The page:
Journal and ebook usage statistics with JUSP (May 2016)

The first JUSP workshop in 2016 covered both journals and books and took place on Wednesday 18th May at the Jisc office in Manchester.


  1. The day started with introductions from JUSP team members (Jo Alcock, Dave Chaplin, Paul Meehan and Laura Wong) and from attendees. The 21 participants were from a range of institutions and job roles. Around half the group were involved with both books and journals (others specifically books or journals), and the majority of the group were new to JUSP or had only made little or basic use of the service.
  2. To begin the day, participants were asked to identify any learning objectives and jot them down on post-it notes. They were asked to place these on a Learning Goals target with the outer area representing a lower level of confidence, and the inner areas representing a higher level of confidence. This was the board at the beginning of the day:
  3. Key themes from the learning objectives were:
    - Basic introduction. What is JUSP? How to run a report?
    - Reports beyond the JR1
    - How to make use of and present the data?
    - Find out how other libraries are using JUSP
  4. After reviewing the learning goals, we moved into the morning session which focused on JUSP for journals. Laura gave an introduction and demo of JUSP for journals, focusing on the types of reports available and some specific features, and then Jo shared some examples of how libraries are using JUSP in their workflows, both regular and periodic.
  5. The participants then had time to explore and discuss JUSP in groups by working through scenario-based exercises using dummy data. There was a slightly inconvenient interruption for a fire alarm (typically during the only part of the day that had rain!), so hands-on time was slightly curtailed, but we were fortunately all back in time for the lunch break.
  6. Lunch progressed without too much drama; there was even food left over (and not because it wasn't good!). Jo started the afternoon session with an introduction and demo for JUSP for ebooks. The service launched in February 2016 so this was the first time we'd included ebook usage statistics in the workshop. Everyone then got a chance to explore JUSP further with an exercise focusing on ebook usage data.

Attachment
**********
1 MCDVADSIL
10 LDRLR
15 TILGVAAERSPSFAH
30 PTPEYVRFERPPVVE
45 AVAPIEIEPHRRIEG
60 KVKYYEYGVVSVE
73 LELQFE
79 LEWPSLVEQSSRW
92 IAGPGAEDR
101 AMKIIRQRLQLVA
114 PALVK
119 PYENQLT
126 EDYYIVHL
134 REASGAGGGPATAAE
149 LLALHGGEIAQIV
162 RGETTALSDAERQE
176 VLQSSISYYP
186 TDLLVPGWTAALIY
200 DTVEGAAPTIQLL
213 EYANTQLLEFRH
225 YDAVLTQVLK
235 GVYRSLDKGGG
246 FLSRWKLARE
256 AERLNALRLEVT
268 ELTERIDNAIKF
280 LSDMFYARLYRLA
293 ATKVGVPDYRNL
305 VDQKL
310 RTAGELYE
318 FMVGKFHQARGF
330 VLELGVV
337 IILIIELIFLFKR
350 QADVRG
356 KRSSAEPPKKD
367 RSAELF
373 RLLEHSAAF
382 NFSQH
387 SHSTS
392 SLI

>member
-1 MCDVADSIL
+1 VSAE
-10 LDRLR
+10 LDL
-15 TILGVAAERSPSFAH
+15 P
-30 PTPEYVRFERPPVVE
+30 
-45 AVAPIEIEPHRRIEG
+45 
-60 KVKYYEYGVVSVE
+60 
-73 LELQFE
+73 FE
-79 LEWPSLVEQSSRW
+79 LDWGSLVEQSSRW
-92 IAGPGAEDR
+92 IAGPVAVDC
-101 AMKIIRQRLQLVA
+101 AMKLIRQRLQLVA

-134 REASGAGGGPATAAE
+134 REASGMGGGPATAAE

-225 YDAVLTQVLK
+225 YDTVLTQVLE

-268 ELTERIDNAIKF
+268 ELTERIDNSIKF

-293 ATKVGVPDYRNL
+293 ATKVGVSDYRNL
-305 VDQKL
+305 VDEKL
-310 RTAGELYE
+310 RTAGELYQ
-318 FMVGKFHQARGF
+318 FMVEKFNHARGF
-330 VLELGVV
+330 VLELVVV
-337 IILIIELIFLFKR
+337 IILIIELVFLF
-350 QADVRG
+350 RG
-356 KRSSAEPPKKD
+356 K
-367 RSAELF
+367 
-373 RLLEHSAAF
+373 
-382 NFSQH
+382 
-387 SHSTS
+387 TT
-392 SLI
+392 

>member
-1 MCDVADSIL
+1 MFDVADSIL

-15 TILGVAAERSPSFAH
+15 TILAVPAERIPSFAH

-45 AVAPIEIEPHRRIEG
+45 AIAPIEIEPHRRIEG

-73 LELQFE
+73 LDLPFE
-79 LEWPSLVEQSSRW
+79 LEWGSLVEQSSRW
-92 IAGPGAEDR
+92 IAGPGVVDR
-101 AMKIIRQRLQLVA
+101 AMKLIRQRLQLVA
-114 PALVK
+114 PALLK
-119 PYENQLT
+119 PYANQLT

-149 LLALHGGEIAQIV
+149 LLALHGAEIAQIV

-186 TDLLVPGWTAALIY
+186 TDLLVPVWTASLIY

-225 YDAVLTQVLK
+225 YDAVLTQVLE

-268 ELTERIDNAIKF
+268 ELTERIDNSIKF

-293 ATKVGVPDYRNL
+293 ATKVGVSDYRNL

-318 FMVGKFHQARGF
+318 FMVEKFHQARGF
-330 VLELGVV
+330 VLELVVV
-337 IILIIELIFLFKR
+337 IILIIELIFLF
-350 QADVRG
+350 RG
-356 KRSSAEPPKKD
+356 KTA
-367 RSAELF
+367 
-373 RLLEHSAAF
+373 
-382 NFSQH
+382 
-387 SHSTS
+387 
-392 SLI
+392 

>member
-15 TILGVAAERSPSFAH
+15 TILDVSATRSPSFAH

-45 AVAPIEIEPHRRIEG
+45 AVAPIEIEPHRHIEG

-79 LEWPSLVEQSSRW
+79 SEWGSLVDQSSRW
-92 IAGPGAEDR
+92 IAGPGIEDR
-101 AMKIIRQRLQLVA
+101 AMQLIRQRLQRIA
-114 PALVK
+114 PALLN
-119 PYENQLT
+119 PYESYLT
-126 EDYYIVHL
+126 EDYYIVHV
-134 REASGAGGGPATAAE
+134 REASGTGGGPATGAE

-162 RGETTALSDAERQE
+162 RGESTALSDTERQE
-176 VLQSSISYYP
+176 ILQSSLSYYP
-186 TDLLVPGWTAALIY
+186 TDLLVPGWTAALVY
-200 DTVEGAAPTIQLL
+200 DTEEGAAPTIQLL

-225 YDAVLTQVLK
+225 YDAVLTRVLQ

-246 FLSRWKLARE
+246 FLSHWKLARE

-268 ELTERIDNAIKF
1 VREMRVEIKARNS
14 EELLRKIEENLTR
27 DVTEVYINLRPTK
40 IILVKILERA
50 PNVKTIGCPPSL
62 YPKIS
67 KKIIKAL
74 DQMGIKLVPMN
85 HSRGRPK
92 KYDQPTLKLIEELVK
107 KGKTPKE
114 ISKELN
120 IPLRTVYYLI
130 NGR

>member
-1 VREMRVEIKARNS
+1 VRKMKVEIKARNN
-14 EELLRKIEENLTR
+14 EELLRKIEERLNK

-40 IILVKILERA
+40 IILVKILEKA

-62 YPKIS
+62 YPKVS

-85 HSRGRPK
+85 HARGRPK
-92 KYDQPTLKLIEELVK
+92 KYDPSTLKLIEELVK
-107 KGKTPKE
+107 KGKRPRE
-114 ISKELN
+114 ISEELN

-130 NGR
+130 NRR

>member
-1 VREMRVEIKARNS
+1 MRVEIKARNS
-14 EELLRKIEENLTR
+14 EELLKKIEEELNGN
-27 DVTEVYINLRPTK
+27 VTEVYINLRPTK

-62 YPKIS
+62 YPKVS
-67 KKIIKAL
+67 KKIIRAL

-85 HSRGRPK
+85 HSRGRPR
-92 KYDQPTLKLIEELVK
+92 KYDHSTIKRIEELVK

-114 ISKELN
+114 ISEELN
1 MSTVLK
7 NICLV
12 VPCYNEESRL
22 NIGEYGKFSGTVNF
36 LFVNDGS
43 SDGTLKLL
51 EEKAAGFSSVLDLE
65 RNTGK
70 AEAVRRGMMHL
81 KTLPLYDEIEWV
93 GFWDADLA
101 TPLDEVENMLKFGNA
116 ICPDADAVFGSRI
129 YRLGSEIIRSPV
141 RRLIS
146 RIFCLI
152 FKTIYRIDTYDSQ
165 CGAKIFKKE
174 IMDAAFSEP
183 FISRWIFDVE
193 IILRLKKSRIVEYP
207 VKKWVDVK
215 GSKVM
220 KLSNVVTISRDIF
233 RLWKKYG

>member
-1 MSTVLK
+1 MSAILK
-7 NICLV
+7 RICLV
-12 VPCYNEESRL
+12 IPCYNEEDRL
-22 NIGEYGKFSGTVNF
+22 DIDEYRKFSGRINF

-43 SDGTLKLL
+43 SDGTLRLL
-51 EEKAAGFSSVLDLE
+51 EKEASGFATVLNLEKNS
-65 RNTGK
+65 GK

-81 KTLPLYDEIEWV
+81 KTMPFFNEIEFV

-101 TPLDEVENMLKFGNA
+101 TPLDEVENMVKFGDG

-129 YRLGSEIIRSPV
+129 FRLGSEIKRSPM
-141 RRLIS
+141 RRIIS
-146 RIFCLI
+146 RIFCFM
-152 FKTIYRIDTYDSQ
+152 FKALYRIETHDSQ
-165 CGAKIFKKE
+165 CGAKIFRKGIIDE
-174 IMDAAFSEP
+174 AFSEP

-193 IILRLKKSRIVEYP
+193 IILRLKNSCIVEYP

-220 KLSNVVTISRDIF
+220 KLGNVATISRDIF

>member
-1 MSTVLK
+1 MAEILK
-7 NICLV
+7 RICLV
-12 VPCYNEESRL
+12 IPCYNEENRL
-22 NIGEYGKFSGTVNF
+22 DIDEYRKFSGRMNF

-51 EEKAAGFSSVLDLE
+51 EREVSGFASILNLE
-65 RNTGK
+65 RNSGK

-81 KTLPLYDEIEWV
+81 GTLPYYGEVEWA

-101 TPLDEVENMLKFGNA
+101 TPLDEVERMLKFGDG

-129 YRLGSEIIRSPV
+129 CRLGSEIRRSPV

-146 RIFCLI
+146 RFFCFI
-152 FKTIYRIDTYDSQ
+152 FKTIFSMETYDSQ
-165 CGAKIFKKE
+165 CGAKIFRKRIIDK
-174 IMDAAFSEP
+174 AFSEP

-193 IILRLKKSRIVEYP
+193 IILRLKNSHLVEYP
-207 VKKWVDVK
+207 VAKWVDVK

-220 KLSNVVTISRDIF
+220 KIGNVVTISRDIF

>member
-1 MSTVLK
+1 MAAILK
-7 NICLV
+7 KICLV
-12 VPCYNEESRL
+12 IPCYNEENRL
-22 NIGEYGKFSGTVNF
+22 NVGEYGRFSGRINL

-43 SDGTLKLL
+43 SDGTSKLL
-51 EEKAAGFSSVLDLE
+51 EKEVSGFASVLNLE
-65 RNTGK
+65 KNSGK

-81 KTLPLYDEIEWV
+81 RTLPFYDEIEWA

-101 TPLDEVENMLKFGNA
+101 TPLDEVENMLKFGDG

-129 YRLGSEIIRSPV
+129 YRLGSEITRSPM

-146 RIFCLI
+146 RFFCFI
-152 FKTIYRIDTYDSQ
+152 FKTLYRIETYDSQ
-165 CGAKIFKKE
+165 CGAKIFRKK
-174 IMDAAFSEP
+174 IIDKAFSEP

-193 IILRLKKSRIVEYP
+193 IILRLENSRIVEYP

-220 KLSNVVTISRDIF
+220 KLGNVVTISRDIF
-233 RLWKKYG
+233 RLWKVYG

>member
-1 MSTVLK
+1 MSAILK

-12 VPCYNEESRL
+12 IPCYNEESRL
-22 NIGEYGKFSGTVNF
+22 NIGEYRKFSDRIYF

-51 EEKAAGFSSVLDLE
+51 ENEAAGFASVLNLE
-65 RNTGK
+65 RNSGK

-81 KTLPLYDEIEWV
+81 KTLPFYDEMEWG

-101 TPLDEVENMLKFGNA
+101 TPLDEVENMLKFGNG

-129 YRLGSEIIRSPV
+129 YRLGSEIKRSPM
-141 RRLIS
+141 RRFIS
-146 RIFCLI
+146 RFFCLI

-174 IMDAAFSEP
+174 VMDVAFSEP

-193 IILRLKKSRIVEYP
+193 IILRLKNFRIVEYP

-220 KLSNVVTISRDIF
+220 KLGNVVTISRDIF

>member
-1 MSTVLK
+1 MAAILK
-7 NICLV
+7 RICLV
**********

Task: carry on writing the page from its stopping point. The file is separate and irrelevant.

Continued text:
7. We finished off the ebooks section by asking everyone to draw a picture representing their institution’s current use and view of ebook usage data - this prompted some interesting visuals! A review of the twelve pictures left on tables at the end of the day revealed that the SCONUL return and collection management (including turnaways, PDA,EBA) were the primary uses with six examples of each. There were a couple of examples of reporting and promotional use, but four people also illustrated that they collected data but didn't analyse it. Below is an example of Laura's drawing illustrating obstacles and questions around gathering and understanding ebook usage data:
  8. Paul finished the presentations for the day with a colourful slide on the topic of future developments, followed by a full group discussion where we heard lots of questions, comments and suggestions.
  9. Topics covered during the discussion included:
    - additional resource types and their future inclusion in JUSP (e.g. JR2, JR5, DB1)
    - enhancements to the JUSP ebooks service
    - issues with ebook aggregator services and their delayed incorporation into JUSP
    - different ways of suggesting new publishers/resources for inclusion in JUSP
    - the JUSP Community Advisory Group (CAG)
    - how JUSP works with users and the CAG to implement enhancements and tweaks to the service
  10. Throughout the discussions, the importance of the user community was reinforced, with examples given of both how suggestions from libraries and users have been used to improve the service offered to date and how JUSP continues to by led by user feedback and suggestions.
  11. Before we closed for the day, the attendees had the opportunity to review their learning goals and we were pleased to see a big difference from the start of the day:
  12. The JUSP team came away from the workshop with lots of ideas, and some changes have already been made to JUSP reports in response to comments at the workshop. More information on this is available in the May JUSP newsletter:
  13. We received some very positive feedback from our attendees on the workshop. All attendees scored the presentations, workshop activities and discussions during the day as 'very good' or 'good', with a number also leaving positive comments. Attendees values the opportunity to explore JUSP, learn more about the different types of reports, hear how libraries are using JUSP, and talk to other JUSP users about their experiences. Many attendees commented that the workshop motivated them to spend more time exploring JUSP for their institution and integrating it into different workflows. One attendee thanked us via Twitter on their journey home:
  14. Thanks to the attendees, the JUSP team and Jisc office staff for a successful first workshop of 2016. A second workshop has been scheduled for 28th June and there are still a few places left. Book your place at: